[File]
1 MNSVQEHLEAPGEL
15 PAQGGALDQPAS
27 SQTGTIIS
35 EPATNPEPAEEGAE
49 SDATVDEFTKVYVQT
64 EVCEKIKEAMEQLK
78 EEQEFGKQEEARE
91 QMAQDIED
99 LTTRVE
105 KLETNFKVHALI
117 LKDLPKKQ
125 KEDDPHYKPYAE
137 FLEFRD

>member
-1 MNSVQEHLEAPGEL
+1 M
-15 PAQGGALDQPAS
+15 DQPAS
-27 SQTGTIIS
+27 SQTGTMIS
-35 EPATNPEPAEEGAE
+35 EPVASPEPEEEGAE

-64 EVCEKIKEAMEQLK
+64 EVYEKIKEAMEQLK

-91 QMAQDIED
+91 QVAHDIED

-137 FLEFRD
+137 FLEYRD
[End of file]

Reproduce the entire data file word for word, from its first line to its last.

1 MNSVQEHLEAPGEL
15 PAQGGALDQPAS
27 SQTGTIIS
35 EPATNPEPAEEGAE
49 SDATVDEFTKVYVQT
64 EVCEKIKEAMEQLK
78 EEQEFGKQEEARE
91 QMAQDIED
99 LTTRVE
105 KLETNFKVHALI
117 LKDLPKKQ
125 KEDDPHYKPYAE
137 FLEFRD

>member
-1 MNSVQEHLEAPGEL
+1 M
-15 PAQGGALDQPAS
+15 DQPAS
-27 SQTGTIIS
+27 SQTGTMIS
-35 EPATNPEPAEEGAE
+35 EPVASPEPEEEGAE

-64 EVCEKIKEAMEQLK
+64 EVYEKIKEAMEQLK

-91 QMAQDIED
+91 QVAHDIED

-137 FLEFRD
+137 FLEYRD